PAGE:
IBM today unveiled the sixth generation of its x86 servers, which in an eight-way configuration now provide access to three times as much memory as before.
With IT organizations looking to boost the performance of applications by putting entire databases in memory, Stuart McRae, IBM High End Server Business Line manager for IBM System x servers, says this latest generation of x86 servers is unique because they can provide access to 12.8TB of persistent storage using DIMMs that work like Flash storage for an application.
McRae says this eXFlash memory-channel storage architecture dramatically improves performance by moving persistent storage closer to the core processor than ever before.
Because they are installed directly on the memory bus on an x86 server, McRae says less than five microseconds of latency lies between the processor and DIMMs, which he says will eliminate the need for storage area networks (SANs) or network-attached storage (NAS) systems altogether in some instances.
The new servers are available in four-way and eight-way configurations of IBM System x and PureSystems servers that can be upgraded using what IBM refers to as a “Compute Books” module that combines processors and DIMM memory in a way that McRae says makes it easier to right-size a system for any given application workload. That approach, adds McRae, also serves to make the system more resilient, because in the event of a DIMM failure, processing will naturally fail over to another Compute Book module.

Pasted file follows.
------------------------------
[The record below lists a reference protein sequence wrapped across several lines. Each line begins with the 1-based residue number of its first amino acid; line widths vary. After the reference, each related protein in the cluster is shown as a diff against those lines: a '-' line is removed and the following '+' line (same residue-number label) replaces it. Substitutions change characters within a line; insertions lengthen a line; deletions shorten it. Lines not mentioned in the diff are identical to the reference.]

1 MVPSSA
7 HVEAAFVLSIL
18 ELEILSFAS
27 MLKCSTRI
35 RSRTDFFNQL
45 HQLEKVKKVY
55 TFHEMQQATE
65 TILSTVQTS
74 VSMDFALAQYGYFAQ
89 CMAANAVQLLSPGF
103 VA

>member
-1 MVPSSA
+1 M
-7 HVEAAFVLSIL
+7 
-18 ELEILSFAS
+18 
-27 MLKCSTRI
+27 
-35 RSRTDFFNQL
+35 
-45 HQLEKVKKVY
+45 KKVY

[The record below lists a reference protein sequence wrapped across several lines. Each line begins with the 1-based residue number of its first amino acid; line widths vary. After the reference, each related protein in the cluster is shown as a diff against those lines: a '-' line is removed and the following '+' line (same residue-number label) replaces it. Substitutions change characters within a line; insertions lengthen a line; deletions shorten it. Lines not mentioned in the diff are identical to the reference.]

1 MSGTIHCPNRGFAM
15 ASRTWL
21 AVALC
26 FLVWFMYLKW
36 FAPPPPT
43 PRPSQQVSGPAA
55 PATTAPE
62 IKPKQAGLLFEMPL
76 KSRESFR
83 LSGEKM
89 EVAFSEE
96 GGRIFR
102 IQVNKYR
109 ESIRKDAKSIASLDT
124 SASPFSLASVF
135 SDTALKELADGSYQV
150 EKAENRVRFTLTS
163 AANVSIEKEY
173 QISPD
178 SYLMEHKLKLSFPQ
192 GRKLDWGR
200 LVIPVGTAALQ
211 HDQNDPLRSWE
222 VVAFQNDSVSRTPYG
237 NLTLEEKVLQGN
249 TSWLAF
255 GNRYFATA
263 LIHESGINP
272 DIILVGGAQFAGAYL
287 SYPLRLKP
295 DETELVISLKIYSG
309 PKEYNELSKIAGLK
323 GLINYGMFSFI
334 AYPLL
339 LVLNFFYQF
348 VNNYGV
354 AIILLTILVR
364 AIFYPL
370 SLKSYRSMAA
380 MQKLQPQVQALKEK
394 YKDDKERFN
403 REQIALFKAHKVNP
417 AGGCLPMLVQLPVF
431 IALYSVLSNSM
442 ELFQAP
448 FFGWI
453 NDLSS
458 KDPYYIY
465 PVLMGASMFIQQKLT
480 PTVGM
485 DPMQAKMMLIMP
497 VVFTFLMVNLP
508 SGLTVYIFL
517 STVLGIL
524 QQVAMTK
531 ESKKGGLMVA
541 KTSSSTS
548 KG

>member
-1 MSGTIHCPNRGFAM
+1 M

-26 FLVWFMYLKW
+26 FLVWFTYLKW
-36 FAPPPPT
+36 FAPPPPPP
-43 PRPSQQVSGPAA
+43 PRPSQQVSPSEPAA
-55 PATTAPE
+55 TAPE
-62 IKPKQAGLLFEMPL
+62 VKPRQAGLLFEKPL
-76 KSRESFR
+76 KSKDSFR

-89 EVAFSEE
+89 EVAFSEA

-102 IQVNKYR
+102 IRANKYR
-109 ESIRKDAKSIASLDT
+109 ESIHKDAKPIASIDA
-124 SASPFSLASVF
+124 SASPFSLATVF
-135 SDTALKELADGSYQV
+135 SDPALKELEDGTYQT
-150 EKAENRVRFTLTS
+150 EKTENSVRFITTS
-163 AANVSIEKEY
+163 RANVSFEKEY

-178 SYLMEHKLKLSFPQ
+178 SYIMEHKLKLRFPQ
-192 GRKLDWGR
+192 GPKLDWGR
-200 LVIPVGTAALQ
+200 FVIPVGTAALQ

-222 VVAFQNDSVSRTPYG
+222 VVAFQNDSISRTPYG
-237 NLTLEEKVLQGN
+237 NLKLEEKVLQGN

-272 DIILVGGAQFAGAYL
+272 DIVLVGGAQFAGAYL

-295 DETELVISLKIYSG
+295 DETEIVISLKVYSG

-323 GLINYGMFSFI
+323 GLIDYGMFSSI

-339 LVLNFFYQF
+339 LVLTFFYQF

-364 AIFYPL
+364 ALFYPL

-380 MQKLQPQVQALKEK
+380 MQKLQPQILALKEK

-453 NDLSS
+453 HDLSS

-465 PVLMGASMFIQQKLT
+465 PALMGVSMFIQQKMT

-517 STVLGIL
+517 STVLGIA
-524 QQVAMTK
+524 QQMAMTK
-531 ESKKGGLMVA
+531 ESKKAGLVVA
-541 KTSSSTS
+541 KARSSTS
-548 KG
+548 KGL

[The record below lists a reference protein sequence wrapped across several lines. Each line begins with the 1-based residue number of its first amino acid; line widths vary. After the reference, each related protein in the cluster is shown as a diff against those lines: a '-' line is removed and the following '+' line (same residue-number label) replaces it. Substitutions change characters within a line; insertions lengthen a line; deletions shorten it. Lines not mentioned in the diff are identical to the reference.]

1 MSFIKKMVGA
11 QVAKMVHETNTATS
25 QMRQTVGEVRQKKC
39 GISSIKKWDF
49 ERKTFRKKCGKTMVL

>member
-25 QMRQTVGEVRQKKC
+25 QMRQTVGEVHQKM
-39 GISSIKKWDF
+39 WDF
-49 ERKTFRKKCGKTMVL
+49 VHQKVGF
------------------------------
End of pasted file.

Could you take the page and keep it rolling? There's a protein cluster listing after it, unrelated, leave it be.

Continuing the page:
IBM also announced upgrades to other members of its x86 server lineup, including an all-Flash system that provides access to 48TB of usable storage in a 2u unit. Capable of providing 1.1 million IOPs, the IBM FlashSystem 840 doubles the bandwidth and performance of its previous Flash memory system. IBM also is introducing the FlashSystem Enterprise Performance Solution, which bundles the FlashSystem 840 and IBM System Storage SAN Volume Controller (SVC) technologies.
Finally, IBM is formally unveiling IBM Platform Resource Scheduler software for private and hybrid IBM SmartCloud environments.
As is the case with most IBM x86 servers, this latest generation of systems is squarely focused on high-performance applications that need to run in data centers where the density of the server environment needs to be maximized. That focus may not make IBM a market leader in terms of the number of x86 servers, but when it comes to high-performance x86 servers, IBM is starting to put some distance between itself and the rest of the pack.